Review: Modern Times at Kettle’s Yard

DAVID LOWRY explains how understanding well hung art can get you a well hung man.

Art Eggeling Kettle's Yard Klage Lowry Mahal Maliheh Afnan

16th January – 14th March 2010, open 2-4pm Tuesday-Sunday and bank holiday Mondays.


If I believe all that some say about the child abusing Tab readers, content to ogle the lassies of Homerton and chortle their way through the latest installment of Semengate at the Mahal, then you may well have already written off this review, it being about art. If this is indeed the case, then SHUT UP you little moron, and learn something about CULTURE and CLASS, two qualities which (I imagine) you noticeably lack.

Lonely Tab readers who don’t have girlfriends (or the equivalent), do you want to know why that is?  You’re not hanging out at enough art galleries. Art galleries are (and this is the third truism in this paragraph  – count them) primarily devices enabling anyone with the ability to spew pretentious jism to seduce a girl with skinny legs, freckles and a name like Isabella or Olivia (or the equivalent – Hugo?). This review will therefore take the form of clever things what I have thought up, which you can then use on either girls you find around the art gallery itself (although, as a word of warning, I should mention that arty men often have more than a hint of the ‘pinch of snuff’ about them and may be indistinguishable) or on girls whom you have conned into going to the art gallery with you under apparently innocuous circumstances.

Firstly, the exhibition itself. This is about MODERNISM (first art word), which should not be confused with postmodernism, contemporary art or indeed anything to do with the word ‘modern’ as we normally understand it. It just means that the drawings in it are MODERNIST. Get it? It is also important that they are DRAWINGS (probably not a new word, but remember the difference between a drawing and a painting, idiot). Here is a list of words you can use about drawings: primal, seismographic, temporal, intuitive, authentic, intimate (the last one with your hand up someone’s skirt as you leave). According to the reasonably priced CATALOGUE (art world name for guide – buy in advance if you want to seem smart), the drawings are “presented in a non-chronological order to explore contrasts, internal connections and conceptual affinities”, which means you absolutely must not say that you enjoyed the last ones in the gallery because you prefer more modern modernism. Instead, you must comment on the similarities and differences between the paintings as informed by the spirit of modernism, which you can contrast to REPRESENTATIONAL ART (shit what looks like stuff).

These drawings are explorations in technique, which aim to unsettle the viewer, whose dependence on representational art has left him veritably blind to the underlying importance of geometry, space, time and colour to his aesthetic sense. Take Otto Dix’s “Klage”, which appears initially to be a series of lines in which a few fat birds and sad faces are suspended. However, when we contemplate the lines as a movement (which is what they are, you clown), we see emerging from the work a spirit of motion, in which the bodies flow into one another creating a drawing whose temporal dimension and shifting representation evoke the upheaval of lamentation, which is, after all what the German title means. There – that sounded clever, didn’t it? The drawings around “Klage” are similarly concerned with the moving aspect of emotions: the fear of war, the terror of children and spirit of jazz music are embodied in the form of moving lines, each picture forming a comment on the other, highlighting that modern sentiments are perhaps unrepresentable within standard modes. So, you can say that the art is both WELL PLACED (i.e. they have picked well what ones are next to what ones) and WELL HUNG (i.e. they have put them close enough to each for us to see the links).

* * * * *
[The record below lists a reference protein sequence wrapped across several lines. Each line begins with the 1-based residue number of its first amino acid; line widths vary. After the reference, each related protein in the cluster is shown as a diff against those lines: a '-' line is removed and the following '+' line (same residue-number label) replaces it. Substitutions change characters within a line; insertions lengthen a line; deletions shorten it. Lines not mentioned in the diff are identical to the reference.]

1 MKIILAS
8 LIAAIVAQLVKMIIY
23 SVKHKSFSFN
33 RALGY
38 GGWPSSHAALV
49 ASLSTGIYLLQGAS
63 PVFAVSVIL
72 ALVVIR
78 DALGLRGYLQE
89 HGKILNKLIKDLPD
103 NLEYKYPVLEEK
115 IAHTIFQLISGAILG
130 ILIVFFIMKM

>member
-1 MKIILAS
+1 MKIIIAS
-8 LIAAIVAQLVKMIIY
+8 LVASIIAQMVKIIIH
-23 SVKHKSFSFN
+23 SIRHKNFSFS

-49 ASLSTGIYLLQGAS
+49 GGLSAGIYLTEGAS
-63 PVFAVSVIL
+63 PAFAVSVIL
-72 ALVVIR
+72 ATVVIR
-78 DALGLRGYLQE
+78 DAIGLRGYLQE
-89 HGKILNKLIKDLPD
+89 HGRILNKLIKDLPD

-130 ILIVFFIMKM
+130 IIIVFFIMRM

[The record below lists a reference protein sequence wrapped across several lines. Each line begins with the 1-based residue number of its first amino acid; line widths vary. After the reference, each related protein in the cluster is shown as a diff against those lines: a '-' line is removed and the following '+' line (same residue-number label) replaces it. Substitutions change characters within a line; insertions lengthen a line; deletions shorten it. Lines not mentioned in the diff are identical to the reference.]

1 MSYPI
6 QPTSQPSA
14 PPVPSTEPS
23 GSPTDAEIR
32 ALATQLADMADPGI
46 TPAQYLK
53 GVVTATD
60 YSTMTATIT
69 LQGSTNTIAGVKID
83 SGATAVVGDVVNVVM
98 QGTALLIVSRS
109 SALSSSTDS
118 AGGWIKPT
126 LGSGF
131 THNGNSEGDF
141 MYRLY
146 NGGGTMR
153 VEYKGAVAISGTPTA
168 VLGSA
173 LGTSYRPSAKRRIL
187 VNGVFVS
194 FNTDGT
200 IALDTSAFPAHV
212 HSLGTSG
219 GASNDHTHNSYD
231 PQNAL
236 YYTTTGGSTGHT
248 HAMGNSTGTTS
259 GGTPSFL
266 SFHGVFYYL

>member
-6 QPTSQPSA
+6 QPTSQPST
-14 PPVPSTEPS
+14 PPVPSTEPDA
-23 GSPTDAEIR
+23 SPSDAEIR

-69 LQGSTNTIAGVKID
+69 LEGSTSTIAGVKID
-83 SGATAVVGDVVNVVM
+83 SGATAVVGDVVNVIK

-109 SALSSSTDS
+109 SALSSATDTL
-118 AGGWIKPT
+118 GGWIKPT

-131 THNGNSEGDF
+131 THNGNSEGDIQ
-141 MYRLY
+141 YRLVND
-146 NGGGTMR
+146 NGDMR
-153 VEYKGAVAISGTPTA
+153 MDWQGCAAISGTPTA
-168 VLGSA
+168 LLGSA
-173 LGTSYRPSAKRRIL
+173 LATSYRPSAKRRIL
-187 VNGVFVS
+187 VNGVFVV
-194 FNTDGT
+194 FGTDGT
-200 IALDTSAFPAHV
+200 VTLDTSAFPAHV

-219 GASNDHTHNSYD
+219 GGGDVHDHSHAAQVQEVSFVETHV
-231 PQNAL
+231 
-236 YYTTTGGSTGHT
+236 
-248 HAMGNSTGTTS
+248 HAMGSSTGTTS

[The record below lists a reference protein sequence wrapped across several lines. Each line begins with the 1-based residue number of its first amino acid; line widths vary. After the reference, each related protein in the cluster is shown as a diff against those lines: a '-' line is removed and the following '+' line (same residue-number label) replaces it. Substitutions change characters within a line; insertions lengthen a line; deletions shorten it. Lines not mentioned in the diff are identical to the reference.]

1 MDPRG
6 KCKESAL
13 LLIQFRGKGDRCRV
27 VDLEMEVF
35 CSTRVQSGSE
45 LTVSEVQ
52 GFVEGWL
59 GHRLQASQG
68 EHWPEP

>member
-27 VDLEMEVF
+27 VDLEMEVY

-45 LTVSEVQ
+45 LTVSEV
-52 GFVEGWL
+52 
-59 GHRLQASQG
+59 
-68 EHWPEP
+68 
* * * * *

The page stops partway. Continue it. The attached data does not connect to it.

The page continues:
The exhibition also features some very rare modernist films. These may not look as good as Avatar to your eyes, dulled by constant television and from crying over your loneliness, but they are bloody good. Eggeling’s “Diagonalsinfonie” manipulates simple, two-dimensional shadows to produce a seemingly multidimensional dance of shapes subsuming and giving birth to one another, whilst the constantly moving eyeballs of Richter’s “Rhytmus 21” highlight the shattered notion of modern perception and our sense that the ultimate violation is now simply to be perceived. Fascinating pieces of very early cinema, back when people thought it would grow into something better than Street Fighter: The Movie.

Basically, you should definitely go and see this wonderful exhibition. And, if you still need tips, Rachel Howard’s “Untitled Drawing 5” is DERIVATIVE (nicked off of) Egon Schiele; Sol LeWitt’s “Working Drawing” is a powerful reminder of the simplicity of arithmetic progression underlying straight-line composition; and  Maliheh Afnan’s “Blackboard” evokes a language which is both unsaying and unsayable, the trapped condition of the modern subject. Now get your coat; you’ve a gallery to go to…